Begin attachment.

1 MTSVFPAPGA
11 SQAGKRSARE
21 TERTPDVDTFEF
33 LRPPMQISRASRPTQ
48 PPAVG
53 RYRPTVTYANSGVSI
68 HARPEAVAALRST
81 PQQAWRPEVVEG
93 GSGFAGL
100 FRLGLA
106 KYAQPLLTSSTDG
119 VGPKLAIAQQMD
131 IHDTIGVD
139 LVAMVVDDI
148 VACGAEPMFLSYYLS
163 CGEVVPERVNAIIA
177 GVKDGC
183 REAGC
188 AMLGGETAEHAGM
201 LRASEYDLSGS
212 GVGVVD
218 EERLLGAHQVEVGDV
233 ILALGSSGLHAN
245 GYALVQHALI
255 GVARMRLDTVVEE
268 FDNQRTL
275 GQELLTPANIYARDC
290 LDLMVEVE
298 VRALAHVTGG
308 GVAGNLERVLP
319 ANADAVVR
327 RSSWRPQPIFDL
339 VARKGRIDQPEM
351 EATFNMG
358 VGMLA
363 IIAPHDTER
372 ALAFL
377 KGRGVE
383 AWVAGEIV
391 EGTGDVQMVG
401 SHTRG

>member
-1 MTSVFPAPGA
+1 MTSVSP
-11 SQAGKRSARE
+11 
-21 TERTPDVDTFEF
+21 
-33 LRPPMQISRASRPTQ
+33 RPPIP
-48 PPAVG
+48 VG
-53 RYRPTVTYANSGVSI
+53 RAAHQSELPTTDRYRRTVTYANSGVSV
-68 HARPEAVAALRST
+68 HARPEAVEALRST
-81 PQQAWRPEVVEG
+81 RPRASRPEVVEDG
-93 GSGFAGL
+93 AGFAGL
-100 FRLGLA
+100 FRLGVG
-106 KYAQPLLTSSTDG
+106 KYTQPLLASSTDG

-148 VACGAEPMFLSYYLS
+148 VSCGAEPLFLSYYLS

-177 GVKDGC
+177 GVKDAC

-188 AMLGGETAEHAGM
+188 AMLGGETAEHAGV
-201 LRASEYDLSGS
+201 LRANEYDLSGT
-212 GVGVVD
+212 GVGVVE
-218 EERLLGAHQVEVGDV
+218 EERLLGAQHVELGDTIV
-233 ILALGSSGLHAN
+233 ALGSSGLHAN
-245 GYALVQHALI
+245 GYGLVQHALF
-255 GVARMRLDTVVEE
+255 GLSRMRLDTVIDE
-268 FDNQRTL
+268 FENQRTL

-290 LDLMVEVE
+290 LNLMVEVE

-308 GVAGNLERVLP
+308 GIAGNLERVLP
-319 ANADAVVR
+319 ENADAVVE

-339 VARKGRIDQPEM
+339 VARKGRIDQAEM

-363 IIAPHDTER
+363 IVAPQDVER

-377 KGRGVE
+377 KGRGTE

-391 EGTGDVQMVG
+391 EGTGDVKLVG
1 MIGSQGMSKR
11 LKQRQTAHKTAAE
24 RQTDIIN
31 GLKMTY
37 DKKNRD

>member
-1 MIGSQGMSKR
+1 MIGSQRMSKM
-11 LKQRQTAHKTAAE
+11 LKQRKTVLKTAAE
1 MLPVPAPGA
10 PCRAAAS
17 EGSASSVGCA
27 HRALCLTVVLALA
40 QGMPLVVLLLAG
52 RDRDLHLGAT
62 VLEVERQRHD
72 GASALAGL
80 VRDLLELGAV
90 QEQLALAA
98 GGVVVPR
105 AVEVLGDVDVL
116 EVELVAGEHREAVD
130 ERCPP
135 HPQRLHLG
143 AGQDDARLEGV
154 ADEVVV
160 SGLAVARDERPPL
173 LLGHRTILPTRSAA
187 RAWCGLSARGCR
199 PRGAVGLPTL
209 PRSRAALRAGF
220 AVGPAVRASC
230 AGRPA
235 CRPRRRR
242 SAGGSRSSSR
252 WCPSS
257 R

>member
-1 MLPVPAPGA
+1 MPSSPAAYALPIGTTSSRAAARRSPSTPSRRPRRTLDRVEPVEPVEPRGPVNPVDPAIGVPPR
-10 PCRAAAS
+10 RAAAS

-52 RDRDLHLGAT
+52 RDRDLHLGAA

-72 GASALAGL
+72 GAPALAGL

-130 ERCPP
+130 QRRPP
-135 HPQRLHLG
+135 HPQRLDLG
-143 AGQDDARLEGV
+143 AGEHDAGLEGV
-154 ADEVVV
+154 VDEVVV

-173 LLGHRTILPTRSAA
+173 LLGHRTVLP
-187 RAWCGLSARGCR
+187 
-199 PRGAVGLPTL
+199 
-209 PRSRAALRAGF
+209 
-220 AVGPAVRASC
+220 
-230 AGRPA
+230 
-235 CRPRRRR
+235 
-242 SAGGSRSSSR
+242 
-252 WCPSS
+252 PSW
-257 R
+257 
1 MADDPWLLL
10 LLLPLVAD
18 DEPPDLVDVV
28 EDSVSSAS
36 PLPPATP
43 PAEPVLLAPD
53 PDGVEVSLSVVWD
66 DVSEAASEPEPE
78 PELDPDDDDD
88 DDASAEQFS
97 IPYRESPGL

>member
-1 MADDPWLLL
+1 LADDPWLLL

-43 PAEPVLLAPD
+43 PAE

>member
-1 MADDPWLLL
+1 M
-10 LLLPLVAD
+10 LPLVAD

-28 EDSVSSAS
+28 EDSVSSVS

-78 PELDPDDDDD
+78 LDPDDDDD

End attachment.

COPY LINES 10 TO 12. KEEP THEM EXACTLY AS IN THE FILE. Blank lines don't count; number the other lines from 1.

100 FRLGLA
106 KYAQPLLTSSTDG
119 VGPKLAIAQQMD